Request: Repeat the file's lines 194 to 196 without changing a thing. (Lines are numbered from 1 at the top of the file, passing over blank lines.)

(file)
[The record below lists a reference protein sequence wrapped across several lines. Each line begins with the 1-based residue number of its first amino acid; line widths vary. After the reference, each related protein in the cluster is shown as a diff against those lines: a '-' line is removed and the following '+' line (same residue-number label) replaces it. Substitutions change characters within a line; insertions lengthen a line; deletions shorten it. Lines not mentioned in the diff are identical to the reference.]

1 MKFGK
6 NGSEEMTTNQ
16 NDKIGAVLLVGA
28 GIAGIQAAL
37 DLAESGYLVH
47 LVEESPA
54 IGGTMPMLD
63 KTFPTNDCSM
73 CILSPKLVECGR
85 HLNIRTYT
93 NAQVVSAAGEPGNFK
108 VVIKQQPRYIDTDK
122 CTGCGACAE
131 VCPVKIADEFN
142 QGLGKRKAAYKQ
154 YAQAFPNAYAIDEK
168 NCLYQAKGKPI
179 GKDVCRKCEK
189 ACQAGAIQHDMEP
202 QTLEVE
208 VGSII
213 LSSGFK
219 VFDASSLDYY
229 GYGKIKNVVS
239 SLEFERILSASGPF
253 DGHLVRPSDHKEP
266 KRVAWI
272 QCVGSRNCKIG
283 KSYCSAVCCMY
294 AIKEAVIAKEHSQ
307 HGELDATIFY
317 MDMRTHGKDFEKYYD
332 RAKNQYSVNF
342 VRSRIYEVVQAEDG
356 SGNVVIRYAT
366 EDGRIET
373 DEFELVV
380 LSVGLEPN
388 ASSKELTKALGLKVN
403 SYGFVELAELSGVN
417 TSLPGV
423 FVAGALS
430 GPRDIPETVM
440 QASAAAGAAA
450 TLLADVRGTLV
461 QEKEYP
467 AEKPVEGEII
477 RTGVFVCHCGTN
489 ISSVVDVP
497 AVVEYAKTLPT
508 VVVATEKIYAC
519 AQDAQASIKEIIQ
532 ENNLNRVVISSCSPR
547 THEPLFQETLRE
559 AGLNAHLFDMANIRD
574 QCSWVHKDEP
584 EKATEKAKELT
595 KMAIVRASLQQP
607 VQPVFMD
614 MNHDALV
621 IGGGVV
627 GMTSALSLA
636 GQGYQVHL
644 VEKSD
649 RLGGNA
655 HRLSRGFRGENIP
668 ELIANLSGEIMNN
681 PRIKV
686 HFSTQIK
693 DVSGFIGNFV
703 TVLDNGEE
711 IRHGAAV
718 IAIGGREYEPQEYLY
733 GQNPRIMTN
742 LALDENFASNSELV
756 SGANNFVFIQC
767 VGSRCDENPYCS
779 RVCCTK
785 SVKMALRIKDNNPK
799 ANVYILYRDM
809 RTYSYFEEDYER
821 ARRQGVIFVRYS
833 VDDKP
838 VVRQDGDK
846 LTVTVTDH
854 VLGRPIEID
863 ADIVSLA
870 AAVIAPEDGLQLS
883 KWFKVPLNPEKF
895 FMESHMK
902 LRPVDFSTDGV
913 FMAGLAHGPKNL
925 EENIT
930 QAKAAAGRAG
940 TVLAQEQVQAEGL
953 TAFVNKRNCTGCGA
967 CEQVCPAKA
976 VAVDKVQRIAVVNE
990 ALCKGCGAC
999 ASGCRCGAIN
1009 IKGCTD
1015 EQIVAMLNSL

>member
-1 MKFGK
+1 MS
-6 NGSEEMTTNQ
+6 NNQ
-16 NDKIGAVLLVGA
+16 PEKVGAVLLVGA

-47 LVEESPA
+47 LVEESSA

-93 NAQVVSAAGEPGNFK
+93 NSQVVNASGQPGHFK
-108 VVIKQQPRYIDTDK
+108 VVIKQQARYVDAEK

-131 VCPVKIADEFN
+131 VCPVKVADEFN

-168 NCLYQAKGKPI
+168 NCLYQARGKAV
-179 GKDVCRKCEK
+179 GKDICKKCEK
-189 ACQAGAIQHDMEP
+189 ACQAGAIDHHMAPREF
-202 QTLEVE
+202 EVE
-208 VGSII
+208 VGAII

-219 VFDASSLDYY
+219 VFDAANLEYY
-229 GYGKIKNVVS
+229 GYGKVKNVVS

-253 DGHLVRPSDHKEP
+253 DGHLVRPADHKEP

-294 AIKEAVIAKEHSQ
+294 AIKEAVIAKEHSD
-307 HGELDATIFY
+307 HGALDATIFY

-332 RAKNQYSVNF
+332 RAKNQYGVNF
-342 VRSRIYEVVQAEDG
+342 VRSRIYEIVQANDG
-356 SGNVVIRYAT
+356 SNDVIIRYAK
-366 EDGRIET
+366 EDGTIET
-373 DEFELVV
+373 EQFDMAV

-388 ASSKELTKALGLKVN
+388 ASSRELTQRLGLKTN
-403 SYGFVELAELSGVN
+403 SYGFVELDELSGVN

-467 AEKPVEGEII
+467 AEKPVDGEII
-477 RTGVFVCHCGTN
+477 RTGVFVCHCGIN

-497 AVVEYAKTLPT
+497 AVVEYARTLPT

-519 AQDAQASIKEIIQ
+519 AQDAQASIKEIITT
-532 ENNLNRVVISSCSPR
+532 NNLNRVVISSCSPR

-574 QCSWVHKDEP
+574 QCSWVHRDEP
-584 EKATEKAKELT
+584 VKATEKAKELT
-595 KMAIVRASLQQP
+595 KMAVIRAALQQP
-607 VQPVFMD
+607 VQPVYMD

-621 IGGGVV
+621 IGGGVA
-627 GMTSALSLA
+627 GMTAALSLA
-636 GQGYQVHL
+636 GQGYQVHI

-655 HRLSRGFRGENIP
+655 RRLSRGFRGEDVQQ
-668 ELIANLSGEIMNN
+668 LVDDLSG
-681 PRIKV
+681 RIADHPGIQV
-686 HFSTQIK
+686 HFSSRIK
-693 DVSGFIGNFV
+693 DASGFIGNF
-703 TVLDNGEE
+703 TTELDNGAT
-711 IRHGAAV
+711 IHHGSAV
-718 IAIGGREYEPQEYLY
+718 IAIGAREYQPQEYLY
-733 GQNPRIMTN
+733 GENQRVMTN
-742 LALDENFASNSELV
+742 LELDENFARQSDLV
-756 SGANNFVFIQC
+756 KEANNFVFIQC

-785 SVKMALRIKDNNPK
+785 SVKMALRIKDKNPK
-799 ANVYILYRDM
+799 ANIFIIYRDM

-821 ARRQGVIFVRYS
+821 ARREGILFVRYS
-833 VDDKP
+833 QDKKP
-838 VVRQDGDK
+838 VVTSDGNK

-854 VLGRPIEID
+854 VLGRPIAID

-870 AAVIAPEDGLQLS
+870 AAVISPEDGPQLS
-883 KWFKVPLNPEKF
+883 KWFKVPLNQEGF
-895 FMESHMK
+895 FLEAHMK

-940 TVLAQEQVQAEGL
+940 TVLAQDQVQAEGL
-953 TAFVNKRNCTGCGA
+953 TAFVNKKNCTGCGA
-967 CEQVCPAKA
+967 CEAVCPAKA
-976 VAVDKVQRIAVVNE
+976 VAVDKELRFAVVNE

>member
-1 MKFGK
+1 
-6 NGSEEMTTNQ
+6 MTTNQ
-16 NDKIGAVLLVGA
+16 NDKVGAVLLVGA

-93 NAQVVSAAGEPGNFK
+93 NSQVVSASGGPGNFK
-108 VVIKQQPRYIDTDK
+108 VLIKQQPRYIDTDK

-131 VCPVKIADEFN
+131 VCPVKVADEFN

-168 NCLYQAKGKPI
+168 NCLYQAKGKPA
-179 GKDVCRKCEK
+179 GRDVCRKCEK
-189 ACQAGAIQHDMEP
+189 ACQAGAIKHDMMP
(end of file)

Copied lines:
+733 GENQRVMTN
-742 LALDENFASNSELV
+742 LELDENFARQSDLV